Monday, March 31, 2008

ThE pROpoSiTIoNs

  • To be human is to be religious.
  • To be religious is to be mindful.
  • To be mindful is to pay attention.
  • To pay attention is to sanctify existence.

  • Rituals are one way in which attention is paid.
  • Rituals arise from the stages and ages of life.
  • Rituals transform the ordinary into the holy.

  • Rituals may be public, private, or secret.
  • Rituals may be spontaneous or arranged.
  • Rituals are in constant evolution and reformation.

  • Rituals create sacred time.
  • Sacred time is the dwelling place of the Eternal.
  • Haste and ambition are the adversaries of sacred time.

Is this so?

(from From Beginning To End: The Rituals Of Our Lives by Robert Fulghum)

Sunday, March 30, 2008

WhaT bEComEs Of thE bROkEn-hEaRteD?

I went for a ballet performance last night – Giselle. It was held in a park, partly atop a smallish hill. The place was green, and huge, and packed with people. Like hundreds of people having picnic. Hundreds of people having their picnic while enjoying the ballet.

It was so beautiful. To dance amidst the park, amidst the trees, together with the setting sun, and then under a clear sky sprinkled with stars.

In the story, Giselle dies of a broken heart, betrayed by the man she loves. My very good friend who was with me at the ballet asked, “Can someone really die of a broken heart?”

And her question set me thinking. For all of us who have lost something before – be it an object or a person or a pet or whatever it is that we cherish dearly – there is no denying that moment (or two, or weeks or months or years) of sadness. That feeling of the rug pulled out from under your feet. That instant of disbelief.

At least, that’s what happens to me when I lose something close to my heart. My first feeling is that of unbalance. I remember when I was a kid, maybe 7 or 8 or 9, someone said something to me that really hurt. That someone was a key figure in my life then. And when that someone lost their trust in me, my 8-year-old world crashed around me. That was the first time in my life I felt my heart, when I actually felt my heart hurt. The only way I can describe it is my heart thumped 2-3 inches below where it normally is. And the thud hurt. A lot.

But I am digressing.

Can someone really die of a broken heart? Yes, they can. I was there before. I know.

Friday, March 28, 2008


Friendship, is something that is so beautiful, so personal, so intricate. I just met up with a friend whom I had not seen in the last 5 years, and it was as if the time just melted away. We easily picked up our conversation where we left off. No pleasantries needed, just a quick update on our family and off we were. Trying to summarise all that happened in the 5 years was tough. How do you condense 5 years of life and living into a mere hour or two? But we knew each other enough to be able to fill in the gaps. We felt comfortable enough sharing secrets we don’t even reveal to our family.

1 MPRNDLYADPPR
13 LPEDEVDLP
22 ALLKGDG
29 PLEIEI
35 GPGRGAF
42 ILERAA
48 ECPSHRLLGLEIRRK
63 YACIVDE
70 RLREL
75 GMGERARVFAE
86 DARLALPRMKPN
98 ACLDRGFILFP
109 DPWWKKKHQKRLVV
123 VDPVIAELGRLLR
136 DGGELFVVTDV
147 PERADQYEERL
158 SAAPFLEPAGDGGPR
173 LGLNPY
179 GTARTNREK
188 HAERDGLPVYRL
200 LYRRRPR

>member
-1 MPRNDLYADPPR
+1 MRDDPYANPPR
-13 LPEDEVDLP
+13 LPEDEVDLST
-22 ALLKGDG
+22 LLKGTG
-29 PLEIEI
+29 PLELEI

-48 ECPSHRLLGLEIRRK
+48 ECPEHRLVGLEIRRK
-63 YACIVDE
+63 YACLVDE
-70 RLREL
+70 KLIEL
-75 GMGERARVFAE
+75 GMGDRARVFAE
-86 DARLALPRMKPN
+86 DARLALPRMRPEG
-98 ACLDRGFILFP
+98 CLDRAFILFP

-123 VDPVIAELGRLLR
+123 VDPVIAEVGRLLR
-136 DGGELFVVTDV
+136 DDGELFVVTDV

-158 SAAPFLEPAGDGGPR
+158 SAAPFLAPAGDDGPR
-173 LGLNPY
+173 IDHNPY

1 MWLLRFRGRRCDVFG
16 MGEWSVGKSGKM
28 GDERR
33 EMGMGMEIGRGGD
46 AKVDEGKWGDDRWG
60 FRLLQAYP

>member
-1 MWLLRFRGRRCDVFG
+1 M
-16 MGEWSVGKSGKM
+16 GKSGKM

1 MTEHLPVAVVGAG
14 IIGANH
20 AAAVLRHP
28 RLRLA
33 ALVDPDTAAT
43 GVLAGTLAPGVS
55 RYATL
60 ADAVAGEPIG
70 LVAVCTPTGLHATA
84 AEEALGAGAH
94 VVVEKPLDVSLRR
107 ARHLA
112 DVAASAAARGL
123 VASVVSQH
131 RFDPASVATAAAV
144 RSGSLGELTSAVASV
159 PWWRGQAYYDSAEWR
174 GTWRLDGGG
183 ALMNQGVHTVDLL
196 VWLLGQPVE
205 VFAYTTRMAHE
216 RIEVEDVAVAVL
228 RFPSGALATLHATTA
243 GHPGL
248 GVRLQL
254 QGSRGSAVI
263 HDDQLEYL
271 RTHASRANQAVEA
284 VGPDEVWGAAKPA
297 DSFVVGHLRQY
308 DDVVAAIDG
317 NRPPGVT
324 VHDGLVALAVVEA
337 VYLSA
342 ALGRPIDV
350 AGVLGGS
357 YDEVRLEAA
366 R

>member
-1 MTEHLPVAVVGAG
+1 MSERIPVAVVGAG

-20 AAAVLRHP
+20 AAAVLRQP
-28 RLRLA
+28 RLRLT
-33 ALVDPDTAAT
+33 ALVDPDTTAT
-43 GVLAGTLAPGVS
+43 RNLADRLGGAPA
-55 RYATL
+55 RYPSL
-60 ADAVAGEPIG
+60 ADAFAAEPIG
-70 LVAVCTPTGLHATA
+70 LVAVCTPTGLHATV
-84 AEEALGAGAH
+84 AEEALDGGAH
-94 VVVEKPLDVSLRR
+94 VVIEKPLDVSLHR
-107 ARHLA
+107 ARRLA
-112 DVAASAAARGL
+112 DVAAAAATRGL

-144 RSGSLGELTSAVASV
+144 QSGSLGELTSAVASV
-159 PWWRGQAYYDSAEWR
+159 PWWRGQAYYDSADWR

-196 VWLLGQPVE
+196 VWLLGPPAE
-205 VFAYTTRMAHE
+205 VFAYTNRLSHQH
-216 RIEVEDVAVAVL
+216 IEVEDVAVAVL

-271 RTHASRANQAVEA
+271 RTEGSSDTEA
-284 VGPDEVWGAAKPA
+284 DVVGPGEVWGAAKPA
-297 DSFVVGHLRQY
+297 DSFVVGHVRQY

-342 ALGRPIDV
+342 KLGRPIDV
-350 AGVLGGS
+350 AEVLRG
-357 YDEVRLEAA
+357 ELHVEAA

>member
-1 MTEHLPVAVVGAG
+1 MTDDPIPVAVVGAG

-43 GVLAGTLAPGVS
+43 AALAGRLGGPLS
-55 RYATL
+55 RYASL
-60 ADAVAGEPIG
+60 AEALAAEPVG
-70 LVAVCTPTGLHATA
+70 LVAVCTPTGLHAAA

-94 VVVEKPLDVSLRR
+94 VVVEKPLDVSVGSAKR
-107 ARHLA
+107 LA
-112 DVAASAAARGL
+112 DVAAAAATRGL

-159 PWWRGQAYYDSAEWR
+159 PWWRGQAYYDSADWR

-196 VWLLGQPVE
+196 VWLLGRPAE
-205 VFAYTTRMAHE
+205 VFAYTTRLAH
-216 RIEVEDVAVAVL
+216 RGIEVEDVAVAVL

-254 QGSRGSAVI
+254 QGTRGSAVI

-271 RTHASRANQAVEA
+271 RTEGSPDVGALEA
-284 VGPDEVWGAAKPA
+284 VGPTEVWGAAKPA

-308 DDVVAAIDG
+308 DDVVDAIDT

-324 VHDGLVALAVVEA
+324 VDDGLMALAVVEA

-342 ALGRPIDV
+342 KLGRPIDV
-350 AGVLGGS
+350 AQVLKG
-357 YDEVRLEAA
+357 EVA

This is the kind of friendship that I would say stands the passing of time. This is the kind of friendship that loves and accepts the other for who he or she is. This is the kind of friendship where a good night’s sleep wipes the slate clean again.

This is the kind of friend I want to be. Let me, will you?

Tuesday, March 25, 2008

LOsT iN my MiNd

My mind has been feeling a little disoriented lately. There seem to be some chunks of time that I am missing. Occasions when I am sure I was physically present, but yet have no recollection of the things that happened then. And I’m quite sure I wasn’t day-dreaming or night-dreaming, for even in those, I can remember bits and pieces of the dreams, albeit in a hazy fuzzy way.

It’s like my memories have become disjointed, some portions have been stolen. Like how you watch a DVD and sometimes the player skips certain scenes, leaving you a little bewildered. And the only way I have any handle on those “missing time” is through patching together the stories told by those around me.

I have always said to her that losing my mind is a scary thing, and knowing that I am losing my mind is even worst.